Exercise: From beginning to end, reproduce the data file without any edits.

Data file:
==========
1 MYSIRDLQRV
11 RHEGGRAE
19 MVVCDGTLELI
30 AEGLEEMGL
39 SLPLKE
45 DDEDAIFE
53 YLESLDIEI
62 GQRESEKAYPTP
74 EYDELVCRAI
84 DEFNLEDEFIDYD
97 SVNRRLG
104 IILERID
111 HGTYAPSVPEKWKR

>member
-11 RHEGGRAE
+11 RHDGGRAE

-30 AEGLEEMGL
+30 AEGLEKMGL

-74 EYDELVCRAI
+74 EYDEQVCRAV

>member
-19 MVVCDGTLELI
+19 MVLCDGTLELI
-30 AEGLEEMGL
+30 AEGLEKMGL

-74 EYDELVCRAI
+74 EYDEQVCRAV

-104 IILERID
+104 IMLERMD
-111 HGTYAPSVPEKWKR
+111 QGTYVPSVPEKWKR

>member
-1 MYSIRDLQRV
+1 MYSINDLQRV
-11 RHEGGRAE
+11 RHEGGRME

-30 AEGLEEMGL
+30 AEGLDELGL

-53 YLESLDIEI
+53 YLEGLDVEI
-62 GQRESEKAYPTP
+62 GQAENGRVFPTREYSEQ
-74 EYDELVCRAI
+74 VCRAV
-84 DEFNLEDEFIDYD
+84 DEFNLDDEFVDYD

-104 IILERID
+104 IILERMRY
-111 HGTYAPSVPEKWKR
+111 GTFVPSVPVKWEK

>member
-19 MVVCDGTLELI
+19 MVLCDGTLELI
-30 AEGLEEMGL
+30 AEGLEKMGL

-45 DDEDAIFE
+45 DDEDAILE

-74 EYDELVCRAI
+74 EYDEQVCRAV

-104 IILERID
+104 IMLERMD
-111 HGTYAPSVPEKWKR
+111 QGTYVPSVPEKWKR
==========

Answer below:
1 MYSIRDLQRV
11 RHEGGRAE
19 MVVCDGTLELI
30 AEGLEEMGL
39 SLPLKE
45 DDEDAIFE
53 YLESLDIEI
62 GQRESEKAYPTP
74 EYDELVCRAI
84 DEFNLEDEFIDYD
97 SVNRRLG
104 IILERID
111 HGTYAPSVPEKWKR

>member
-11 RHEGGRAE
+11 RHDGGRAE

-30 AEGLEEMGL
+30 AEGLEKMGL

-74 EYDELVCRAI
+74 EYDEQVCRAV

>member
-19 MVVCDGTLELI
+19 MVLCDGTLELI
-30 AEGLEEMGL
+30 AEGLEKMGL

-74 EYDELVCRAI
+74 EYDEQVCRAV

-104 IILERID
+104 IMLERMD
-111 HGTYAPSVPEKWKR
+111 QGTYVPSVPEKWKR

>member
-1 MYSIRDLQRV
+1 MYSINDLQRV
-11 RHEGGRAE
+11 RHEGGRME

-30 AEGLEEMGL
+30 AEGLDELGL

-53 YLESLDIEI
+53 YLEGLDVEI
-62 GQRESEKAYPTP
+62 GQAENGRVFPTREYSEQ
-74 EYDELVCRAI
+74 VCRAV
-84 DEFNLEDEFIDYD
+84 DEFNLDDEFVDYD

-104 IILERID
+104 IILERMRY
-111 HGTYAPSVPEKWKR
+111 GTFVPSVPVKWEK

>member
-19 MVVCDGTLELI
+19 MVLCDGTLELI
-30 AEGLEEMGL
+30 AEGLEKMGL

-45 DDEDAIFE
+45 DDEDAILE

-74 EYDELVCRAI
+74 EYDEQVCRAV

-104 IILERID
+104 IMLERMD
-111 HGTYAPSVPEKWKR
+111 QGTYVPSVPEKWKR